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Aribba Abbasi, 2, is held by her mother in the 212th MASH in Muzaffarabad, Pakistan. Aribba’s parents walked for two days to ask doctors to check her broken leg, an injury from the Oct. 8 earthquake. She and an 8-year-old boy were the MASH’s first patients Tuesday morning, the day after the unit arrived.
Aribba Abbasi, 2, is held by her mother in the 212th MASH in Muzaffarabad, Pakistan. Aribba’s parents walked for two days to ask doctors to check her broken leg, an injury from the Oct. 8 earthquake. She and an 8-year-old boy were the MASH’s first patients Tuesday morning, the day after the unit arrived. (Nancy Montgomery / S&S)

MUZAFFARABAD, Pakistan — Two weeks ago, Faisal Hussain lay crushed in his collapsed school. Three classmates lay beneath him, three lay on top. Of those seven children trapped beneath the wreckage of the Oct. 8 earthquake, only Faisal survived.

Tuesday, Faisal rode in his father’s arms as the man walked for four hours over 10 miles of mountain trails and ruined roads to the 212th Mobile Army Surgical Hospital.

The pair arrived at the hospital, located in a Kashmiri government complex in Muzaffarabad, at about 9 a.m., along with a couple who carried their 2-year-old girl as they walked for two days to seek help for her broken leg.

The two children were the hospital’s first patients on its first day of operation.

“I’m really happy we’re able to start, at long last,” said Maj. Soo Lee Davis, 212th executive officer. “It took us too long to get here, but at least we can help now.”

The MASH doctors and nurses set to work on the two unhappy children, each resting on an Army-green stretcher. Faisal, said to be 8 but more the size of an American 5-year-old, had a gash on his left foot that had been previously treated, and a slight temperature. A nurse cleaned the wound and put a new bandage on it, and because Faisal cried when doctors palpitated his abdomen, he also underwent tests to see if he’d broken a bone or had internal injuries.

The 2-year-old girl, Aribba Abbasi, wore a cast that covered her pelvis and left leg, which had been broken above the knee in the earthquake. She had been taken away in a helicopter without her family and returned in the cast, with a nail sticking out the side, without explanation. Her father told Staff Sgt. Syed Ahmed, of the 22nd Signal Brigade out of Darmstadt, Germany, and one of three Urdu speakers in the MASH mission, that he was concerned about the nail, and that his daughter still seemed to be in pain.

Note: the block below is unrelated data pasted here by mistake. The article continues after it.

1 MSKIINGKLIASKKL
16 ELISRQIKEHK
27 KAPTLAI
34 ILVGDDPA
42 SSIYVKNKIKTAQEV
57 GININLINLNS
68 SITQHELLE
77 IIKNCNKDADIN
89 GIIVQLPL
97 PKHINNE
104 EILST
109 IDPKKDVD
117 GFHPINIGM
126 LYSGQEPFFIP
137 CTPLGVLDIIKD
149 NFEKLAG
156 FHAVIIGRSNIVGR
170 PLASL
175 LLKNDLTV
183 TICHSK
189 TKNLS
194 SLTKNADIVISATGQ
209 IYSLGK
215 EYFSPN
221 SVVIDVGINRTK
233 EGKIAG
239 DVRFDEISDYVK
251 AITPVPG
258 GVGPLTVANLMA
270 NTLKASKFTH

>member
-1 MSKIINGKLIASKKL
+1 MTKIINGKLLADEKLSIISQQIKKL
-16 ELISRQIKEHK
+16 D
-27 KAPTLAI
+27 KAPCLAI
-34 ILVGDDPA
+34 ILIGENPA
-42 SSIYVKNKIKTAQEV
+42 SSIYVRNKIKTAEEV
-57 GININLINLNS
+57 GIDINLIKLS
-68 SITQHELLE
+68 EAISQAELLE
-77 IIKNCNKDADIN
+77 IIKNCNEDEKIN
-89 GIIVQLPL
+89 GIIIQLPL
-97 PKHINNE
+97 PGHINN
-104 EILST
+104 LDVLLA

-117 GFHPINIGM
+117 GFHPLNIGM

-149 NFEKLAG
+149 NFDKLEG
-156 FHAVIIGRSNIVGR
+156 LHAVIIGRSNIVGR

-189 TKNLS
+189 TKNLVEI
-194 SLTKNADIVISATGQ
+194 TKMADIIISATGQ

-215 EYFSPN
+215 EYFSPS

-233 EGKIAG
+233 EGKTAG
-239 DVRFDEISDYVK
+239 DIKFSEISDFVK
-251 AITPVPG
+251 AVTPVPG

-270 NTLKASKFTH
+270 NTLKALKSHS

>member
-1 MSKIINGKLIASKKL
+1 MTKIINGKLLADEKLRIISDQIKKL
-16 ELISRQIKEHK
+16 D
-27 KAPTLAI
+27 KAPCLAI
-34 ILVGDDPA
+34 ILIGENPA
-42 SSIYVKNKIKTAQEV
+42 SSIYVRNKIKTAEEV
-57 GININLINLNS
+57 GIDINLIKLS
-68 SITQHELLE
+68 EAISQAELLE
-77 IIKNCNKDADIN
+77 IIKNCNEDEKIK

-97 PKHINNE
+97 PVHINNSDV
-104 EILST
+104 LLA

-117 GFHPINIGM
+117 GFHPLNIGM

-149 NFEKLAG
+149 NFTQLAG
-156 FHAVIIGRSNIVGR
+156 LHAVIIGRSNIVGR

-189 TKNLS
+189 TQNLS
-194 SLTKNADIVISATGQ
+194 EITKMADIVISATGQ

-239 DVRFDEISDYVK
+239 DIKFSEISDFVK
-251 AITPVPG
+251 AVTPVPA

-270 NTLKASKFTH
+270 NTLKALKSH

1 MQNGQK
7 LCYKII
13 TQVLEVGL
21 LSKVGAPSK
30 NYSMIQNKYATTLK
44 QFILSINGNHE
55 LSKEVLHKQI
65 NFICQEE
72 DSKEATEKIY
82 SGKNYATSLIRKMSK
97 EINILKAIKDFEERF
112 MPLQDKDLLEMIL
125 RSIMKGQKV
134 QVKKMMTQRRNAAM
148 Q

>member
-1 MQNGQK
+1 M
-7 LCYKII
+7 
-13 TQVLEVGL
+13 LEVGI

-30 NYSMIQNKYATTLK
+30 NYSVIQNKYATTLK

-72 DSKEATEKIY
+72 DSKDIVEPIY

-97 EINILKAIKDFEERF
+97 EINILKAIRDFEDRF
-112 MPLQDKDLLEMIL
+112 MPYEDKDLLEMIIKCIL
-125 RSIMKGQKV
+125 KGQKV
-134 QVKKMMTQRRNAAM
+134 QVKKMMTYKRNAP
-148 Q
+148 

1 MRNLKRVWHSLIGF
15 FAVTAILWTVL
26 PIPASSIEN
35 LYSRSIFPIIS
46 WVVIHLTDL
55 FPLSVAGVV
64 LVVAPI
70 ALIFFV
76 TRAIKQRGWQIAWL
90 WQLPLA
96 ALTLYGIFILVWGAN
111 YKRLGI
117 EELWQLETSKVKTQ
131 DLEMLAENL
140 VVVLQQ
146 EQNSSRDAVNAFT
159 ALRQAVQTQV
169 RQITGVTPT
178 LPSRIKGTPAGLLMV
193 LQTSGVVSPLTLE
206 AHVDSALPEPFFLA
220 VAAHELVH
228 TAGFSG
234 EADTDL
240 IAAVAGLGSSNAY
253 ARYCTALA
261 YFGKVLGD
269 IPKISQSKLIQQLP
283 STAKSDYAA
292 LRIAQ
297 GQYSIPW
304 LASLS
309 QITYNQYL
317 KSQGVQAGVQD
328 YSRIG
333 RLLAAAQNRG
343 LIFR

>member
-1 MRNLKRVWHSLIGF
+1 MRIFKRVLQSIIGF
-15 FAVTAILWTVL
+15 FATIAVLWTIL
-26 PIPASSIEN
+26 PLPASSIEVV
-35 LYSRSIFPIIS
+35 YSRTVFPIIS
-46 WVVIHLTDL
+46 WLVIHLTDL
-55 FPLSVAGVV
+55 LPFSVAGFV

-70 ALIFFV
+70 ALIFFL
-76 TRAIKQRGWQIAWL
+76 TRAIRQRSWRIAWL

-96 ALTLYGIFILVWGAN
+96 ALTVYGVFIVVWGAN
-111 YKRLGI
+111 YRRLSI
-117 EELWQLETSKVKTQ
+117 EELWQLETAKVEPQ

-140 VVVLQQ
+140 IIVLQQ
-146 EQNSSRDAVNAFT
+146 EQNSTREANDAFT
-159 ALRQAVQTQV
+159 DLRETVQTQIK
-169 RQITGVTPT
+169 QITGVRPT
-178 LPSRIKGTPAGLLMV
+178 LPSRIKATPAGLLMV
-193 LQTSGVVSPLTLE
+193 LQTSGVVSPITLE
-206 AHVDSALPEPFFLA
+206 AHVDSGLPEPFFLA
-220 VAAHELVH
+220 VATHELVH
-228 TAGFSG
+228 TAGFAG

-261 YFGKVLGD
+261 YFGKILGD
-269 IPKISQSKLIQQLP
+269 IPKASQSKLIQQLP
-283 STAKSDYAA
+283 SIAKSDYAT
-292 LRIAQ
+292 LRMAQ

“They did not know if she was OK,” Ahmed said.

But both children, it turned out, had been properly treated earlier. The nail in the girl’s leg was a pin to keep the bone in place. Her parents were told to return to the MASH in 30 days. Faisal’s father was told to bring him back in two days for a check, after tests had determined the boy was virtually uninjured, despite the fate of his classmates.

“It’s horrible and also amazing,” said Maj. Fareed Sheikh, a doctor who speaks Urdu.

The two children have siblings who remain injured but untreated because they’re too heavy for their fathers to carry the long way to get help, Ahmed said. And 12 miles north of Muzaffarabad, roads are totally washed away, bodies still buried beneath collapsed houses and left uncounted among the dead, and survivors left with nothing.

Meanwhile, the MASH unit’s operating room, delayed because of transportation problems, was being set up after a midnight arrival on a flatbed truck. Before their departure from Germany on Saturday, surgeons thought they’d be busy treating broken bones and doing amputations of gangrenous limbs. Now they weren’t so sure.

“Almost all the amputations were done already,” said Capt. Erick Martell, a general surgeon with the unit. “We’re here a little late.”

Later in the day, 10 more patients showed up at the hospital. One girl had pneumonia and was put on a respirator. Most of the others were men with ailments such as heartburn, colds and sore throats.

The unit, the last of the Army’s MASH units, has a staff of more than 130 people sent as the U.S. military’s major medical contribution to Pakistan humanitarian efforts. It had planned to arrive more than a week ago but was delayed by questions of where best to put it and a wait for airlift transportation. After soldiers spent 24 hours traveling from Ramstein, Germany, to Islamabad, Pakistan, they immediately headed out in a convoy to Muzfarrabad. That convoy took 27 hours. After that, soldiers spent Monday and Tuesday putting up the hospital in a series of tents and their own residential tents, all the while sustained by MREs, and sleeping in tents that dripped condensed water down onto them.

“I thought it was raining at first,” said Chief Warrant Officer 3 James Young. “I stuck my head out and it dropped right on my forehead. It’s great.”

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